Down the microscope, the jar of seawater and zooplankton that Helen collected off the back of the ship has revealed larval jellyfish, tiny crabs, sea lice and microscopic organisms – things like ostracods, copepods and chaetognaths.
These animals are all clues to how the wider Kermadecs marine ecosystem works. The Kermadecs is not an area of high productivity – there are no large beds of algae or big seaweed beds to form the basis of the food chain but it is an area rich in biodiversity with many endemic species.
But so much of this area is unexplored. Scientists have yet to learn what’s at the bottom of the food chain, what the fish are feeding on, where the larvae sources and sinks are, and how the Kermadec species – of fish, crustaceans, urchins, and cetaceans – are genetically connected to their neighbors on other islands.
Goodbye Rochelle’s bottlenose dolphins! Photo Bruce Foster.
There’s a lot still to learn about the Kermadecs marine ecosystem. While Clinton and Rochelle talk about the marine environment here as being “pristine” and “intact”, only the waters up to 12 nautical miles around each island are in a no-take marine reserve. But many of the top predators here – the sharks, kingfish and spotted black grouper – move between the islands, into waters that are not protected. There is already some fishing taking place between the islands, and as other fisheries get exhausted – a Galapagos shark population off the east coast of South America was recently fished to extinction – these remote waters might become more attractive to fishing companies.
The Pew Environment Group team (and Libby!) on board the HMNZS Canterbury. Left to right: Helen Bostock, Rebecca Priestley, Clinton Duffy, Isaac Sutherland, Libby Liggins, Rochelle Constantine, Stephen Ullrich and Bruce Foster.
This seabed is attractive to mining companies too. Along the Kermadec arc, hydrothermal vents leak gas-rich hot water into the sea, and black smokers spew high pressure plumes of super-heated, mineral-rich water jet out of the rock, leaving chimney-like deposits of heavy minerals like iron and manganese, copper and gold. But these volcanically active areas are also hotbeds of biodiversity, home to some of the strangest creatures in the Kermadecs – giant tubeworms, forests of stalked barnacles, and clumps of giant mussels that provide food for predatory starfish and gastropods.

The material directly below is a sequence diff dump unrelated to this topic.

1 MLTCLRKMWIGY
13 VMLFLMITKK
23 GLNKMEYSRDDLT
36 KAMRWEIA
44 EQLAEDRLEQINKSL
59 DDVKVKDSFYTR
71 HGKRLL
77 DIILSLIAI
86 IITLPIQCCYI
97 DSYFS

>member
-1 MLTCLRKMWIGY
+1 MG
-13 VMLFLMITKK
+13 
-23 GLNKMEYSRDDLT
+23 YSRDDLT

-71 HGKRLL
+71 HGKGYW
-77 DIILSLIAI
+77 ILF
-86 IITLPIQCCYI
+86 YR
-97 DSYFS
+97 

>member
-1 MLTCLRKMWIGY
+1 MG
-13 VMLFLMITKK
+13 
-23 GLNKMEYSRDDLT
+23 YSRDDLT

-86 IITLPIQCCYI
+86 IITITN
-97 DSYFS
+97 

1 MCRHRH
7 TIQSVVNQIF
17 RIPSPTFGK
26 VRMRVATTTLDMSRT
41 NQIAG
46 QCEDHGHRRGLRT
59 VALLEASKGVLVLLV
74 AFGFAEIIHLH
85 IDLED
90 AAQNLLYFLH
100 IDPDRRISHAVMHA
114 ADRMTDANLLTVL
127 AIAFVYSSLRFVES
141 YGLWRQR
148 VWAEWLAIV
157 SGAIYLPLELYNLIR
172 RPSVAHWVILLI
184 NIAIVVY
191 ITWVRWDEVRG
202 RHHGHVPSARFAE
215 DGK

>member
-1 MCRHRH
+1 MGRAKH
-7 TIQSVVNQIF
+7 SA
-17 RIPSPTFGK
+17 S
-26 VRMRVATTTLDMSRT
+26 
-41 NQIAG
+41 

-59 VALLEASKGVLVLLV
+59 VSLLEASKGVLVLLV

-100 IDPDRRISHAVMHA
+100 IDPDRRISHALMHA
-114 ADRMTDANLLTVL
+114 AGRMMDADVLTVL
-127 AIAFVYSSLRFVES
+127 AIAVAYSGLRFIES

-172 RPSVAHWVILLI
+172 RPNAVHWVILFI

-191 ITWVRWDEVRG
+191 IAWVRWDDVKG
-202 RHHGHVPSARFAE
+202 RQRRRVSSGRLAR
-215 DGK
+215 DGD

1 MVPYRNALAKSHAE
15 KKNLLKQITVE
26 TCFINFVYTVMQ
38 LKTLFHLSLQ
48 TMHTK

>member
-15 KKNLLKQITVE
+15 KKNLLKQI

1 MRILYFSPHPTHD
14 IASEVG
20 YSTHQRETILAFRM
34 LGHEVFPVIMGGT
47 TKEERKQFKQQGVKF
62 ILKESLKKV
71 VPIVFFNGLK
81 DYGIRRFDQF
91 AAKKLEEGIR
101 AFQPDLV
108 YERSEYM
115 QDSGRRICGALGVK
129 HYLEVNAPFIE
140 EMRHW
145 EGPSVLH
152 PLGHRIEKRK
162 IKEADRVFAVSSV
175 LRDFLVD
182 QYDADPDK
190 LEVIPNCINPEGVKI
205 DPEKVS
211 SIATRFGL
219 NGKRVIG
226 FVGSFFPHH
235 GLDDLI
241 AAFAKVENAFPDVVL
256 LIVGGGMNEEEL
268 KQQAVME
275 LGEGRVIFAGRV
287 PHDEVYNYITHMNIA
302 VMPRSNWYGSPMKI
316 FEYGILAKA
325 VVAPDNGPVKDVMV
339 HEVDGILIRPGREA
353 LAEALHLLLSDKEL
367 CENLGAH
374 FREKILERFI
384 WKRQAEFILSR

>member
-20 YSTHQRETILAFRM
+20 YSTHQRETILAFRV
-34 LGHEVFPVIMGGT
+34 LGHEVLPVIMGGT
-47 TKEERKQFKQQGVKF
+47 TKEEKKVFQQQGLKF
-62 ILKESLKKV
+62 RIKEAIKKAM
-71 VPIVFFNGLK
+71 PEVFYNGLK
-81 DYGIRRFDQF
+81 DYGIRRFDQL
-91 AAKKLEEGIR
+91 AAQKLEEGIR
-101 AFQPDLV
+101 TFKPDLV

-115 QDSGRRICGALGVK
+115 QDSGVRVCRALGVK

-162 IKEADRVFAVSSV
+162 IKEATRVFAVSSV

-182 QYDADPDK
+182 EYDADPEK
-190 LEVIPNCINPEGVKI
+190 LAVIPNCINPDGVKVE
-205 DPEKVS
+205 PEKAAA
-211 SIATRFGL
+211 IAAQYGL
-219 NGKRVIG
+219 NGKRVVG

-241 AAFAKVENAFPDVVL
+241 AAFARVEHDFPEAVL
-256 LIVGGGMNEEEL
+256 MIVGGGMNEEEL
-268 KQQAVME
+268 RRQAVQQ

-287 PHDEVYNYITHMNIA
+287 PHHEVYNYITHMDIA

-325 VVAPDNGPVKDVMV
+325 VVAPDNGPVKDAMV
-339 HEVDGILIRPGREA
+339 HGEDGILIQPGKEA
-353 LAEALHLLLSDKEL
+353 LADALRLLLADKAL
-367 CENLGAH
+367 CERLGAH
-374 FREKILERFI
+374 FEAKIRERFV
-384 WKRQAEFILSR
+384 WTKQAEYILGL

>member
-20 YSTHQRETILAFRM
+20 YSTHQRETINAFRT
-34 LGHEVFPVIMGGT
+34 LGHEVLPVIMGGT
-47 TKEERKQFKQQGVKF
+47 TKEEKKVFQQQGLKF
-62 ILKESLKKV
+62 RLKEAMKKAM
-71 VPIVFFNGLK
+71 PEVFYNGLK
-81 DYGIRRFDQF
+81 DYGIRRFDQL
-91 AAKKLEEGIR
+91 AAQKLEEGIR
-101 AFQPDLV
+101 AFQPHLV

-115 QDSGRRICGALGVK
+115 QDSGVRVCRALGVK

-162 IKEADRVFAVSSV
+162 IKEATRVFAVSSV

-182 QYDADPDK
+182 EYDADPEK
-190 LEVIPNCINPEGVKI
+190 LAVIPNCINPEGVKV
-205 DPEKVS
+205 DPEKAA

“Kingfish and Galapagos sharks almost certainly move outside the marine reserve, to seamounts to the north of Raoul and between the islands,” says Clinton. “The marine ecosystem is continuous between the islands, but the reserve is discontinuous. Fish moving between the islands are exposed to fishing pressures. An extended marine reserve that provides continuous protection across that full range of habitats would be desirable.”
Rochelle agrees. “It’s really important that we ensure there is connectivity between the island reserves.”
Lieutenant Commander Ryan Brown gives a safety brief before we fly off in the Navy Seasprite.
We’re nearly home. When you travel by water you feel very connected to the sea and I think this voyage has given all the students, crew and scientists on board a newfound connection for this northernmost part of New Zealand – the Kermadecs.
So often in conservation we’re trying to restore a damaged environment to its natural state. The Kermadecs marine environment has not yet been impacted heavily by fishing or mining and is largely intact – from its plankton to small fish to top predators. Pew is encouraging the New Zealand Government to protect the Kermadec region and the rich biodiversity there by creating one of the world’s largest ocean sanctuaries.
Big thanks: Thanks to the Sir Peter Blake Trust for organising this expedition, to the Department of Conservation for hosting us on Raoul Island, and to Pew Environment Group for supporting the scientific team on the voyage. And huge thanks to the command and crew of the HMNZS Canterbury, especially to Commanding Officer, Commander Sean Stewart, RNZN for being so welcoming and so supportive of our projects, to Lieutenant Commander Ryan Brown, RNZN and his crew for safe passage to and from Raoul Island in the Navy Seasprite, to WOWT Norman Leeming (Whole Ship Coordinator) for looking after us while we were “embarked forces” and to “the buffer” CPOSCS Henry Matangi, the coxswains – LCSS Braden McKee and LHST Greg Carter – and their teams, for driving us around in the RHIB to chase cetaceans, take us to the best snorkeling spots and hunt down the biggest pieces of pumice.
This article is repurposed from the Scientific American -original post.
About the Author: Dr Rebecca Priestley is travelling on the HMNZS Canterbury as part of a Sir Peter Blake Trust voyage to the Kermadecs. With degrees in earth sciences and the history and philosophy of science, Rebecca is part of a team of experts selected by Pew Environment Group to join the voyage to this remarkable and remote ocean wilderness two-days sailing northeast of New Zealand’s North Island. Pew is encouraging the New Zealand Government to protect the Kermadec region and the rich biodiversity there by creating one of the world’s largest ocean sanctuaries. Rebecca will working closely with the voyage’s scientists – marine biologists, volcanologists and conservation workers – and will report on the team’s daily adventures and discoveries. While Rebecca has written about the Kermadecs before – you can read her essay about the region’s history and wildlife here – this will be her first visit to the region, and her first long sea voyage. Rebecca’s academic specialty is New Zealand’s nuclear history, but she writes widely about science and science history, including a regular science column for the New Zealand Listener and a personal blog at rebeccapriestley.com, where she wrote about her 2011 trip to Antarctica. She tweets @RKPriestley. Rebecca lives by the ocean in Wellington, New Zealand. Follow on Twitter@RKPriestley.